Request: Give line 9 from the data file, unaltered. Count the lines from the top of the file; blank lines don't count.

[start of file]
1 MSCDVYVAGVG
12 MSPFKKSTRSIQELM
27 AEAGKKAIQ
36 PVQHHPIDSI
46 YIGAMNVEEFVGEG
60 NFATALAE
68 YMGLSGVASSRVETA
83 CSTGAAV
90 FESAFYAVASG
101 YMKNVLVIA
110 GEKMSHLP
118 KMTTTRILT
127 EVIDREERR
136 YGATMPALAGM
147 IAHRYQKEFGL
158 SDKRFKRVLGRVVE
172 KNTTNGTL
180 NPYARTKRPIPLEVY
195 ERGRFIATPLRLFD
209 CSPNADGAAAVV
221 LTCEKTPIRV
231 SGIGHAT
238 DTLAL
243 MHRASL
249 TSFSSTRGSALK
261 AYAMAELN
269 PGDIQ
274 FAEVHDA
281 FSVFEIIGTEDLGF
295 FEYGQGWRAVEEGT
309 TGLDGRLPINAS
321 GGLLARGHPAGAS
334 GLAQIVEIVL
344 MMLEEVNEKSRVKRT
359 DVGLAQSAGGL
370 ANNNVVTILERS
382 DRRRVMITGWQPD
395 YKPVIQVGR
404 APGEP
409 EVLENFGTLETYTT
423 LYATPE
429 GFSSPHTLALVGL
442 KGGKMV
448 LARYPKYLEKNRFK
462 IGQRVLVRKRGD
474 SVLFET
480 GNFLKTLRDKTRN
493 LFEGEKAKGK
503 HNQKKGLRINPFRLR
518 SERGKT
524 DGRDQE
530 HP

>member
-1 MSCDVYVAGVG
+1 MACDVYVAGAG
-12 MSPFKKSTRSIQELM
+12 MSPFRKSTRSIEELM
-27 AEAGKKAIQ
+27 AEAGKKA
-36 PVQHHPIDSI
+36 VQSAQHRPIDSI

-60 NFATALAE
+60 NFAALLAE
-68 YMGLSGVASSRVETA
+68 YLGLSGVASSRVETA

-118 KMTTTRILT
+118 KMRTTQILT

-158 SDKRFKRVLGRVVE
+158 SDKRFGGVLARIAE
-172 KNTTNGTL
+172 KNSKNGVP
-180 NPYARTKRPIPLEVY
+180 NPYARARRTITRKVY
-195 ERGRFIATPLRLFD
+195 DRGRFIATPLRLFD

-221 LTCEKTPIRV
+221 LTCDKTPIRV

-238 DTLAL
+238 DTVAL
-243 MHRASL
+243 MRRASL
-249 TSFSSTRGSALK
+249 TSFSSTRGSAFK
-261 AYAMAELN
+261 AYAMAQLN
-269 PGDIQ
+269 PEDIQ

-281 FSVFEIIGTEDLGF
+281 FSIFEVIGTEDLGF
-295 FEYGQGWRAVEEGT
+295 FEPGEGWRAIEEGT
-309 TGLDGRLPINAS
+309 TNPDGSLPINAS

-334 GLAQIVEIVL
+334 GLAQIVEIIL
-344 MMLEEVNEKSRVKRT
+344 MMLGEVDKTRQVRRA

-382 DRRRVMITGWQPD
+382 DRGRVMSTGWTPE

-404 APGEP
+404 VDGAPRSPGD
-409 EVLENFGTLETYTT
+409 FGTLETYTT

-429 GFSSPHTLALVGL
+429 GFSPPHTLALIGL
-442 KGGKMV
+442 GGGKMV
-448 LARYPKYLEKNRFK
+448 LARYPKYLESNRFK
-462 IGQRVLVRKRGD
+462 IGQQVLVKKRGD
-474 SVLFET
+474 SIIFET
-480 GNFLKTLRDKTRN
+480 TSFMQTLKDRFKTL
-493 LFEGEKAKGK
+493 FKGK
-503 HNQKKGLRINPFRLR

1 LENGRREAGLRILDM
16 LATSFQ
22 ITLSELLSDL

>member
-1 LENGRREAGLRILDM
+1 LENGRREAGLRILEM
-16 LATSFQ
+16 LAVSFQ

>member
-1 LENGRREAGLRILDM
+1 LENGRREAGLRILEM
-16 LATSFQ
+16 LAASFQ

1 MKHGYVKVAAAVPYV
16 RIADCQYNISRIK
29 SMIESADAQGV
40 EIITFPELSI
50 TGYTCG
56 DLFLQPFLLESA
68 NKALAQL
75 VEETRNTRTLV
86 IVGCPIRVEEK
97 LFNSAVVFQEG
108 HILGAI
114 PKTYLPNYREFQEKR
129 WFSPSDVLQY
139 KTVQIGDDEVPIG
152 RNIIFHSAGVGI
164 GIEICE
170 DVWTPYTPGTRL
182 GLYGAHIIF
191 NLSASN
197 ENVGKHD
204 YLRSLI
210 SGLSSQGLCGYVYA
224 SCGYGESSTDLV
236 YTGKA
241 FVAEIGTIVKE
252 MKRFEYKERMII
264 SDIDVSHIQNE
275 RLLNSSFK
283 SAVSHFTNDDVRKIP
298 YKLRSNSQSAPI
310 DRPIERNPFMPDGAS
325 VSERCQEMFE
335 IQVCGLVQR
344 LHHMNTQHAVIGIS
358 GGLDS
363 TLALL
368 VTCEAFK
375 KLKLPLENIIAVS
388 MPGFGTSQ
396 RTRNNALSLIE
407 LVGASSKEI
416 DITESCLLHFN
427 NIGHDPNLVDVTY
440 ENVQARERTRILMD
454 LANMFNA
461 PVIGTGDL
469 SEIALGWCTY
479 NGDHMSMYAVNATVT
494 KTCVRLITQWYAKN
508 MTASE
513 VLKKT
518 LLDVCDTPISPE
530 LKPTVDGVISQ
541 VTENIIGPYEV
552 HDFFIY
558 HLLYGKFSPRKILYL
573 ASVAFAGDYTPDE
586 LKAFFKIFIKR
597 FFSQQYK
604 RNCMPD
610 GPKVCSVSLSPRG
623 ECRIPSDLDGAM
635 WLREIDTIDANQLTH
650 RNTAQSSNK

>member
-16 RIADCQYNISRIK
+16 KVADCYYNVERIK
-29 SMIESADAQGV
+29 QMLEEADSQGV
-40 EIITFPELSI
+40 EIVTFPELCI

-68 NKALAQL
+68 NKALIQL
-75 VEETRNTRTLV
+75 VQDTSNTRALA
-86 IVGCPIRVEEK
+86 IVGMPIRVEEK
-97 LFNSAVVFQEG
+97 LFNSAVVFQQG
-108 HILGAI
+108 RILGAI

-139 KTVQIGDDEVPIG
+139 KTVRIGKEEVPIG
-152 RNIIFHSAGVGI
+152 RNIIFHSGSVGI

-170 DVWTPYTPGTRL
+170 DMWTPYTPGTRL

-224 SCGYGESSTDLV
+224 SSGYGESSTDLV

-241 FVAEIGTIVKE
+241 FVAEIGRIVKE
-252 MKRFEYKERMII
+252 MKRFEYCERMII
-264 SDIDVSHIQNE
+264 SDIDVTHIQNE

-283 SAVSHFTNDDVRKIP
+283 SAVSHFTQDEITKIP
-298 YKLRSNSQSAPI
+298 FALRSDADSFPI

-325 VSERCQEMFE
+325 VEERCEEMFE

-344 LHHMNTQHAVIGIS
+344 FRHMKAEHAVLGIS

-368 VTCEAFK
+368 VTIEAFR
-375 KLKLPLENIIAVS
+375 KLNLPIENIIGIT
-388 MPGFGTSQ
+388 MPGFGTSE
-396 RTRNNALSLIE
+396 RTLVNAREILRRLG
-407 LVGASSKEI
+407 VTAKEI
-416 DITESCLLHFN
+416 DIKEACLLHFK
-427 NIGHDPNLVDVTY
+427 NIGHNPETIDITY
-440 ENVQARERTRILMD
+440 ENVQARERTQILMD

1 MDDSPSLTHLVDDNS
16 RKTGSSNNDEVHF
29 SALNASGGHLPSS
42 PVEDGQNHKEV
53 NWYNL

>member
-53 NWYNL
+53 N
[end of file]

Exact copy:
90 FESAFYAVASG